Have excellent verbal and written communication
Experience few or no complaints or conflicts with contacts or customers
Are clear, straightforward and positive
Are professional in their communication
3) If a rep is a team player they:
Work towards shared goals, not just their own quotas
Collaborate on projects to push the best interests of the business
Proactively support and assist other team members
Monitor these activities for your team regularly. Include an evaluation of relevant soft skills in your quarterly or annual review meetings.
You can assess most of these line items easily. Some you can monitor manually.
For example, it’s pretty easy to tell if a rep’s written communication needs work or if a salesperson has been avoiding collaboration with peers. You just need to collect examples of these soft skills in action (and ask your salesperson to demonstrate instances where they have used and demonstrated these skills).
This process can be quite time consuming, but if you have a sales CRM tool you can automate some of the manual work.
A sales-specific pipeline management tool can lend a big hand to sales managers struggling to keep track of employee soft skills (as well as the multitude of other factors impacting sales performance). The old manual solution of a spreadsheet and paperwork will send you into a weeping mess.
A sales CRM tool can identify the worst-converting areas of your sales pipeline so you can focus on helping your team improve their soft (and hard) skills in this priority spot.
In addition to having a centralized place where all activities and client information is stored, you can use automation to set a trigger in your CRM that will go off when there’s a problem.
For example, if a salesperson takes too long to follow up with a lead, you’ll be able to use custom reports to find out if this is a regular occurrence. You’ll be able to pull a report in seconds that clearly determines whether your team member is regularly failing to follow up with a hot lead, so you can work with them on improving their communication skills at the crucial closing stage.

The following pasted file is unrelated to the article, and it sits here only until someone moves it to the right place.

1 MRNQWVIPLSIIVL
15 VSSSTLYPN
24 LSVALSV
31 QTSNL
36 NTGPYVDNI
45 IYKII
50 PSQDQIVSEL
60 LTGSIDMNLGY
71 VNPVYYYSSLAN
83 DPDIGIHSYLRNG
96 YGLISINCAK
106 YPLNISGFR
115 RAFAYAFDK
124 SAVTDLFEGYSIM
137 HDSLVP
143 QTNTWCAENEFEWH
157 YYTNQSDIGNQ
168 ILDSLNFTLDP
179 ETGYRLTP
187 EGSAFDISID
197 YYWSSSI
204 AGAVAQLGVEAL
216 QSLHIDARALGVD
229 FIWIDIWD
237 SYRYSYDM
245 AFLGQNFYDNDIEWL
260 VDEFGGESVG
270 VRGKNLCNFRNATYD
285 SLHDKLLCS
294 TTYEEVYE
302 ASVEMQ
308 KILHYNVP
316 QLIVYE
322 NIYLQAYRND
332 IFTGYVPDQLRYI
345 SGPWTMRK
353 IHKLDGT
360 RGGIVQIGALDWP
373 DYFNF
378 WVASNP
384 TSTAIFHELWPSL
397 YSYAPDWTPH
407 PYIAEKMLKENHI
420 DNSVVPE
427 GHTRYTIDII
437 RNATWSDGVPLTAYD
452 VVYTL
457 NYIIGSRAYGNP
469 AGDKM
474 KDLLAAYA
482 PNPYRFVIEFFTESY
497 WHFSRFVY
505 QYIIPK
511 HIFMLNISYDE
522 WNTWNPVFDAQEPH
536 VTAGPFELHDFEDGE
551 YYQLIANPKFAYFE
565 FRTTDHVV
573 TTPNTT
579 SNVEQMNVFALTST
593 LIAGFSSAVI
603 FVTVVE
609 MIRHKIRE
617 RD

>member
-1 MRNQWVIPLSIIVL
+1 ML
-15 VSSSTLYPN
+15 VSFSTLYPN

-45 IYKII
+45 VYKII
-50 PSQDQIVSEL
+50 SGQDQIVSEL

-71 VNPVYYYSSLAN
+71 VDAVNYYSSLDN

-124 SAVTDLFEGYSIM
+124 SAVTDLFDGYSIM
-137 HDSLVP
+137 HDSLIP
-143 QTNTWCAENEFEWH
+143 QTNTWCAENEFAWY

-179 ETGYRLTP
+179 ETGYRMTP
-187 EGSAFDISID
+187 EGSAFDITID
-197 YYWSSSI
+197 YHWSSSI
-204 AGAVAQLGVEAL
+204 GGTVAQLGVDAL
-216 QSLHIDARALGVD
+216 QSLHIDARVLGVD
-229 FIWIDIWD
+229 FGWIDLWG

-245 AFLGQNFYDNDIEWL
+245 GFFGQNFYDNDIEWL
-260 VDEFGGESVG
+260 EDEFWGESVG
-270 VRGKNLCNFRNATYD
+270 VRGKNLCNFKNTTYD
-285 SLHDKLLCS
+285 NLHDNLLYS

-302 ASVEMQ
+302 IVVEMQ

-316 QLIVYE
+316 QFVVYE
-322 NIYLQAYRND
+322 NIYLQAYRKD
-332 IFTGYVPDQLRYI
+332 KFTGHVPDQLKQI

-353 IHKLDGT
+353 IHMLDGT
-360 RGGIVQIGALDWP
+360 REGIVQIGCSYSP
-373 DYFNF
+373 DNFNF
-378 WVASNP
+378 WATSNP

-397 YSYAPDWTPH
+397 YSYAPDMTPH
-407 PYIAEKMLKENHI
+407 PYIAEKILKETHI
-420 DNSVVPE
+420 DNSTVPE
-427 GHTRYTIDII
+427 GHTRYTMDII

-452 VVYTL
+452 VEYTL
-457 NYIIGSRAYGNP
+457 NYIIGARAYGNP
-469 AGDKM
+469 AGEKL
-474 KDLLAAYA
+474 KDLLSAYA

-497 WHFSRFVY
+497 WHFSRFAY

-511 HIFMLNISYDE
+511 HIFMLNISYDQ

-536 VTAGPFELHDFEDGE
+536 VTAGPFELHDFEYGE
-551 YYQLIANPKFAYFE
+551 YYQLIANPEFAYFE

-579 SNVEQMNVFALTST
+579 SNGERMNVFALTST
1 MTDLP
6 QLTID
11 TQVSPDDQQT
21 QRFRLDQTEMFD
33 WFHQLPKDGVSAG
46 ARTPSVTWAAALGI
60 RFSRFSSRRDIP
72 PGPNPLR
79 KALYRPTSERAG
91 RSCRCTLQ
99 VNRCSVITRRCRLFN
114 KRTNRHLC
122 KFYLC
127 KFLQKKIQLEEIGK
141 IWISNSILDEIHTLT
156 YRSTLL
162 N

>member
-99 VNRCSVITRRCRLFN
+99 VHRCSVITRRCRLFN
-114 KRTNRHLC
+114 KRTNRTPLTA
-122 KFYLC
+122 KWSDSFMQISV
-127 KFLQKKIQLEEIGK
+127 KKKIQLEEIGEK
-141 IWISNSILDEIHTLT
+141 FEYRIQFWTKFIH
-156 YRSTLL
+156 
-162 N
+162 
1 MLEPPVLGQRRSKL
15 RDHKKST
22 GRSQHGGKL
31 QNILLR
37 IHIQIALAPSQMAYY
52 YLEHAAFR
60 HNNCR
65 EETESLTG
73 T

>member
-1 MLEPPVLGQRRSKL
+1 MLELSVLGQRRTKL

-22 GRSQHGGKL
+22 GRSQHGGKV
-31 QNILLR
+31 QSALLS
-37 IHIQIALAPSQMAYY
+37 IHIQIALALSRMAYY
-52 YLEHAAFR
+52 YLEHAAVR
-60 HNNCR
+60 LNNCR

Once team members know what activities they need to prioritize at any given stage of the buyer journey, they will also begin to understand where their soft skills need improvement.
This is the perfect time to help the salesperson develop their soft skills by offering relevant advice, sales coaching initiatives, soft skills training courses, job shadowing or even enrolling them in sales-specific training programs like Pipedrive’s Sales Pipeline Course.
Soft skills can have just as much impact on a sale as hard skills. Even more so in many cases.
During the decision-making process, prospects are more likely to buy from a good salesperson they like and trust. That’s why you want your leads to enjoy talking to your sales representatives and you want your reps to build relationships with leads through active listening, problem solving skills and their work ethic. A successful salesperson who can sell sawdust to a lumber mill has incredible soft skills: they manage a customer relationship well, have a positive attitude, follow up when they should and are pleasant to talk to.
However, good soft skills aren’t just about meeting sales goals.
Employees with strong soft skills contribute to a positive work environment, make the workday more pleasant for their colleagues and are excellent representatives of the team and company they work with. They also make their sales manager’s life easier, something that’s definitively worth striving for in any modern workplace!